Hero Colonel Recalls Family Indignities of Internment Camp and Life After
By Rudi Williams
American Forces Press Service
WASHINGTON, May 29, 2002 If he were alive today, Kinzo Wakayama would be proud of the Soldier's Medal on his son's Army uniform. Though the elder Wakayama suffered years of injustice and indignities in internment camps during World War II, he never let his boys forget they had a duty to serve their country.
Army Col. J. Edgar Wakayama was awarded the Soldier's Medal, the Army's highest decoration for noncombat valor, for his actions at the Pentagon on Sept. 11, 2001. The Army Medical Service Corps Reservists is on a second one-year tour of duty with the Defense Department's director for operational test and evaluation.
The award citation reads in part: "He entered the Pentagon three times to search for injured people, leading three to safety on the first trip and several more on the second attempt, before being repulsed by smoke and heat on the third entry.
"Unable to get inside the Pentagon again, Wakayama started to treat the wounded on-site," the citation continued. "He helped perform triage and administer intravenous solutions. He helped the Red Cross set up a blood draw collection point. For the rest of Sept. 11 and for the next nine days, he worked 12-hour shifts at the recovery site."
Wakayama said he received the medal on behalf of fire fighters, rescue workers, and soldiers of the 3rd U.S. Infantry (The Old Guard).
Army medics don't leave wounded soldiers behind, he emphasized. "If we cannot rescue and evacuate them, then we would stay with them even though we were overrun, captured, or even being killed by enemies," he said.
Wakayama doesn't remember anything about his first home in America, Manzanar internment camp, between the towns of Lone Pine and Independence in California's Owens Valley. He was born in the camp and was only 2 when his family was released in late 1945 after three years of imprisonment.
He said he was 18 when "my dad told me about the family experiences just before, during and post internment. My mother would not talk about it, because it was too painful. My parents may have been bitter, but I don't really know. My mother tried to erase all bad memories of the internment."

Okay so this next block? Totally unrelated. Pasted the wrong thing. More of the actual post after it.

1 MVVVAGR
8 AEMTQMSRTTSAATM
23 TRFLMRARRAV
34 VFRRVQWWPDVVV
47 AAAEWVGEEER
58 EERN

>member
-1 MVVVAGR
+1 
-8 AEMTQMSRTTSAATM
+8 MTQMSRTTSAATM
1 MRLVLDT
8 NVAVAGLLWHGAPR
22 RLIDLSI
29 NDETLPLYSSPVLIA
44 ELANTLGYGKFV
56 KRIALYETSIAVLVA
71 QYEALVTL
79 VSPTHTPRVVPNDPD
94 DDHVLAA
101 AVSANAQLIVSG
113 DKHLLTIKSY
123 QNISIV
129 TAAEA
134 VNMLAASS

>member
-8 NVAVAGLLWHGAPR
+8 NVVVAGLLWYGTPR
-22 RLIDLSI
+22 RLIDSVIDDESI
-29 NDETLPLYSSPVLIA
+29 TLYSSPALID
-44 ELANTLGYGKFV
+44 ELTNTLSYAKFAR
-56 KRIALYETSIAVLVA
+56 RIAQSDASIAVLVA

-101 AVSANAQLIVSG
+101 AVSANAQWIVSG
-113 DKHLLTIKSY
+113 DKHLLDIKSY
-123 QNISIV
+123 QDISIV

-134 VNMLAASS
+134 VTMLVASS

He pointed out his parents were American citizens when they were ordered to the internment camp. His father was born in Hawaii and his mother, in California. Wakayama said his father was a World War I Army veteran who served with his brother-in-law, a physician in the Medical Corps."
The order for internment of all persons of Japanese ancestry living in the western half of three Pacific states and the southern third of Arizona came on March 2, 1942, nearly three months after the Japanese attack on Pearl Harbor. More than 110,000 of the 126,000 Japanese Americans living in the United States at that time were incarcerated in tar-papered barracks bounded by barbed wire and machine gun watchtowers. Two-thirds were American citizens.
"My family lost everything, savings, two cars, their home, furniture and, most of all, their freedom when they were sent to the internment camp," said Wakayama.
Released from Manzanar, his mother and father fled to Japan a few months later with their two sons. Kinzo Wakayama vowed never to return to the United States until he received an official apology for his family's incarceration. He died in November 1999 in Fukuoka, Japan, at the age of 104.
But, ironically, even with all the indignities his family suffered and his personal conflict, Kinzo Wakayama told sons Edgar and Carl to return to the country of their birth and serve in the armed forces when they became age 18, even to die for its causes.
"I don't know what my father told my brother George, who was born in Japan, but he served in the military, too," Wakayama said. "All three of us served in the Army during the Vietnam War. My youngest brother, George, served in Vietnam as a combat engineer." George, too, still wears the uniform: serves in the Air Force Reserve."
In civilian life, George, 54, is a U.S. Customs agent. His brother, Carl, 57, is in the tour business in Hilo, Hawaii. Edgar was born at Manzanar; Carl was born at Tule Lake Internment Camp, Calif., near the Oregon border.
Wakayama said he was raised in Japan, but as a U.S. citizen was drafted into the Army in 1967. He received a military deferment to attend Northeastern University in Boston. The colonel was commissioned a second lieutenant through Army ROTC and served a tour of duty in Vietnam. After the war, he earned a master's degree at the University of Oregon and then a doctorate at the University of Nevada, Reno, where he joined the teaching staff.
When he was interned, Kinzo Wakayama was a lawyer and prominent labor leader in California. With the help of the American Civil Liberties Union, he filed a writ of habeas corpus challenging his family's unlawful imprisonment. Branded as a troublemaker, harassed and penalized, he gave up and dropped his lawsuit.
However, Edgar took up his father's battle years later in the form of a letter-writing campaign to convince the government to make amends for what it had done to Japanese Americans during the war.
"To champion our democracy and freedom, we, the United States of America, must set an example to the rest of the world," Wakayama wrote in a letter to President Reagan. "Until we correct our own wrong done to Americans of Japanese ancestry during World War II, we have no business telling other countries to follow our way of life."
He informed Reagan "that before you tell the Soviet Union to tear down the Berlin Wall or call the Soviets an evil empire, we need to admit and redress our wrong done to Japanese American citizens."
His efforts and the efforts of hundreds more were rewarded when Congress voted to apologize to Japanese Americans interned during World War II. Those still living were granted $20,000 each as a gesture of redress.